Invariably, a last-minute scramble happens a day or two before scheduled employee business trips. Employees need to know what their employer wants them to do at the time the rental vehicle is taken out. Do they purchase the additional coverage offered at the rental counter? Does the corporate policy provide protection for them while they are driving?
Smart Business spoke to Lisa Lancaster, an account executive at DLD Insurance Brokers Inc., about how to handle these sometimes vexing travel problems.
What do employers need to be concerned about with respect to employees renting vehicles while traveling?
Employers should make sure that their employees know what coverages to select when renting vehicles while traveling. Car rental companies will try to sell additional coverages that may already be provided under the employer’s corporate auto policy. Employers should try to negotiate contracts with select rental companies so they can minimize contractual obligations faced by employees when signing a rental agreement.
What are the hidden responsibilities that renters might not be aware of unless they read the fine print?
In addition to assuming one’s own liability, a renter is responsible for the vehicle in the event that it is stolen or damaged. What may not be evident is that the renter is also frequently responsible for the rental agency’s loss-of-use, reasonable administrative and even diminution-of-value fees, which are seldom defined.
What is the best way for a company to communicate the terms of its auto insurance policy or rental agreements with employees?
There are a couple of ways. One of our clients put together a little summary of what people should do as far as the rental of corporate vehicles. It was a single-page document that also incorporates other travel policies both domestic and abroad like what to do and who to call in the event that the employee becomes sick or injured during the course of a business trip abroad.
Another way of communicating procedures is through the employee handbook. When available online it is particularly effective as it can incorporate current coverages in place.
Finally, meetings are a great way to communicate. For example, if you have a sales team getting together routinely on various issues, you can incorporate this topic into one of your meetings. It is good to let them know what the corporate concerns are and where they can access the information they will need when traveling.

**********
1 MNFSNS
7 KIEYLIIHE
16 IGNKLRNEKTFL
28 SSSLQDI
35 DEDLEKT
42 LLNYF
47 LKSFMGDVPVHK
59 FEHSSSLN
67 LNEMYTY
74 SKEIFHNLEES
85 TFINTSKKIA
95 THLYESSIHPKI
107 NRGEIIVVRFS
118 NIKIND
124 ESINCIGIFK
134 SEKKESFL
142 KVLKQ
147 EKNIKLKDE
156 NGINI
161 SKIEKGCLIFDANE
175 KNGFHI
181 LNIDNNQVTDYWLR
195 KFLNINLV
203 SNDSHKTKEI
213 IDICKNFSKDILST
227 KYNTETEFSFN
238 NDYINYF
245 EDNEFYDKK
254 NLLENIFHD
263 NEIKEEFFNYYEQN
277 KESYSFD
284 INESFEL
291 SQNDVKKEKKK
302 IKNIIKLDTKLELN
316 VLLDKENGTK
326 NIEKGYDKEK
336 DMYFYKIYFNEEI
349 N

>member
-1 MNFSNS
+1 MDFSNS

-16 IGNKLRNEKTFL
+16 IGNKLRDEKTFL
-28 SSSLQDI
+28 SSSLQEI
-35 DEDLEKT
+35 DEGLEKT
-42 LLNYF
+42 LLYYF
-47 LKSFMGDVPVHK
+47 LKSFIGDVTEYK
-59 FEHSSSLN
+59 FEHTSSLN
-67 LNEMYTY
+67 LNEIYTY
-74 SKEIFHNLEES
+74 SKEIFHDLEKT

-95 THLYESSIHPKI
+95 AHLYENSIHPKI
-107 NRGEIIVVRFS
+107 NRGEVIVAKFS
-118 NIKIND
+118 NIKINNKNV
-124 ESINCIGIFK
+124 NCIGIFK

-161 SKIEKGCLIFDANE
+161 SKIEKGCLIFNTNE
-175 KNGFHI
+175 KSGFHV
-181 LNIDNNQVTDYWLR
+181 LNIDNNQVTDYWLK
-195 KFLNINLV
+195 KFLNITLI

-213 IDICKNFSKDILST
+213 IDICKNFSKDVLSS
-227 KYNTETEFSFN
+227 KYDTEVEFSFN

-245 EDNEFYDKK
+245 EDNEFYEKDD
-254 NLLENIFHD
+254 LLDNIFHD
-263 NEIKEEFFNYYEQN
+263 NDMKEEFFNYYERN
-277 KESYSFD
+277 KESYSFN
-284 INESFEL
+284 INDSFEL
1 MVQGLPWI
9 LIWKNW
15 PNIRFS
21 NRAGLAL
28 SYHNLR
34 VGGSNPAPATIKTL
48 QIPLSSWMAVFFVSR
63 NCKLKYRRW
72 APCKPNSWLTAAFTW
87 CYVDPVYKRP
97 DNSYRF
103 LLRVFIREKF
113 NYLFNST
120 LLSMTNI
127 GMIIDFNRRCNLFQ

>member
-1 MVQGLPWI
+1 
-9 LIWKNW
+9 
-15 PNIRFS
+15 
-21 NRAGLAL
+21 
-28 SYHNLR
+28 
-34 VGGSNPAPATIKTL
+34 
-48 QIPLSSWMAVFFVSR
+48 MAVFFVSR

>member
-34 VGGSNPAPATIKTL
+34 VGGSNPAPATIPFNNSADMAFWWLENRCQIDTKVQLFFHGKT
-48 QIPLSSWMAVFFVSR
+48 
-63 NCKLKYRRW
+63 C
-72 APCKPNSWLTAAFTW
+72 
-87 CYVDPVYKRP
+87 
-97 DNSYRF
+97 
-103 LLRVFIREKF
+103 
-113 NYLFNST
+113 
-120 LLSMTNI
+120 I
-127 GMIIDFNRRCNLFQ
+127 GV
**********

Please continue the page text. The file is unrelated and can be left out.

Is a collision damage waiver a form of insurance?
From the prospective of a renter, collision damage waiver (CDW) offered by the rental agency is not insurance. A CDW releases a renter’s liability for any physical damage that the vehicle sustains in exchange for a payment. It does not release the renter from any person or corporate liability as a result of the rental or operation of that vehicle.
What is the definition of an “insured contract”?
Within a standard ISO commercial auto coverage policy, an “insured contract” includes a rental agreement, but does not provide coverage for property damage to any rented or leased vehicle. It is important to note that the commercial auto policy has evolved over years and older versions may need to be endorsed to extend “insured contract” to rental agreements.
What is “hired auto physical damage” coverage?
It provides coverage for physical damage to a hired vehicle. On a standard commercial auto policy, “hired” is defined as an “auto leased, hired, rented or borrowed.” This does not include vehicles that are leased, hired, rented or borrowed from any of a company’s employees, partners, members (if an LLC) or household member.
What is loss-of-use coverage?
The term “loss of use” is defined under a typical ISO policy as those expenses that an insured becomes legally responsible to pay as a result of a written contract. The term is not typically further defined in the policy. Each policy is different. Many policies cap loss-of-use fees to a certain dollar amount per day, subject to a maximum amount.
What happens when an employee rents a vehicle, but is involved in an accident while on his or her “personal time”?
Without a properly endorsed ISO policy, a carrier could conceivable deny a claim if the vehicle was rented in the name of an employee. As discussed previously, endorsements can be added to the policy to alleviate this problem.
Does a person’s credit card provide adequate rental car insurance?
Credit card coverages are as varied as the types of vehicles out on the road. Some credit card companies offer “free” coverage, which is usually coverage excess over any other available. Many credit card companies provide no extensions for loss-of-use coverage. I would recommend that you obtain copies of your credit card company’s terms and conditions with respect to coverage and review it to determine to what extent coverage is being provided.
LISA LANCASTER is an account executive at DLD Insurance Brokers Inc. Reach her at (949) 553-5670 or firstname.lastname@example.org.